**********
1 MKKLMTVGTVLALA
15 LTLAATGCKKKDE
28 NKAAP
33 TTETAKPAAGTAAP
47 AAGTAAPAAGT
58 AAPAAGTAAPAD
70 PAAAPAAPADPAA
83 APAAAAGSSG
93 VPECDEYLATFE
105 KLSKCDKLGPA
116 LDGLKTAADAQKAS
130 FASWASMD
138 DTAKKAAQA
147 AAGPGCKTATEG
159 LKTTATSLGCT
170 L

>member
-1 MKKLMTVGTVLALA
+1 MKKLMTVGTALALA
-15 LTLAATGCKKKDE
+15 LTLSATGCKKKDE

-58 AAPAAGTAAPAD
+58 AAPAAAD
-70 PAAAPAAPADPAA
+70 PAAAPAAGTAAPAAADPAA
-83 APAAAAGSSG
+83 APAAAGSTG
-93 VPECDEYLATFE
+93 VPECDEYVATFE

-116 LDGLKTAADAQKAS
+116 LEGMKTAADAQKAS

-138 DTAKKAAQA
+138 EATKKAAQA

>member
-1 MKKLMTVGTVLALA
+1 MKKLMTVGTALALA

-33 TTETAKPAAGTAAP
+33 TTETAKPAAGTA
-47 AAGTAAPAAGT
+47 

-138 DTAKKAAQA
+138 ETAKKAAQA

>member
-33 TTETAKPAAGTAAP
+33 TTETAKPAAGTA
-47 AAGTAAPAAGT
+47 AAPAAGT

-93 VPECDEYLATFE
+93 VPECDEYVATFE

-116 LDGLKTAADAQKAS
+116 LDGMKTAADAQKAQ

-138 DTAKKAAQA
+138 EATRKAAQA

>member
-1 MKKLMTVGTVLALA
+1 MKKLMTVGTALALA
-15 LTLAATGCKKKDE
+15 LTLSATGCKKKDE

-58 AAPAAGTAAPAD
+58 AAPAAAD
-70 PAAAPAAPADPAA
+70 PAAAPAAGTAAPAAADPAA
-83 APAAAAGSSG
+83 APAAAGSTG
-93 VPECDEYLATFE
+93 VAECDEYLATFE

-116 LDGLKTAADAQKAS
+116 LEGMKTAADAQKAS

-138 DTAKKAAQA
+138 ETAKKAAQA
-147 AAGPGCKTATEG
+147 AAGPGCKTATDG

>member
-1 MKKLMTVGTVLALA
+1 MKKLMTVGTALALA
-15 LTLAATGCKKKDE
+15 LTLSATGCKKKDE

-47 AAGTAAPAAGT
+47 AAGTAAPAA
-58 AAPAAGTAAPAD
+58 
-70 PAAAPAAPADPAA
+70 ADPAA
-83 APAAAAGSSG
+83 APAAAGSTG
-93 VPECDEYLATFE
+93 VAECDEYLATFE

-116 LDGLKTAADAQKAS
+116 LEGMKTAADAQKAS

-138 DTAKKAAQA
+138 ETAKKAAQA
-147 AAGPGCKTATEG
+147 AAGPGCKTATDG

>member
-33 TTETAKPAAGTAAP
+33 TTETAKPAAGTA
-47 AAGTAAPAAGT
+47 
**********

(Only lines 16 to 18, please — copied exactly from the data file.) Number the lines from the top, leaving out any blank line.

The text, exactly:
170 L

>member
-1 MKKLMTVGTVLALA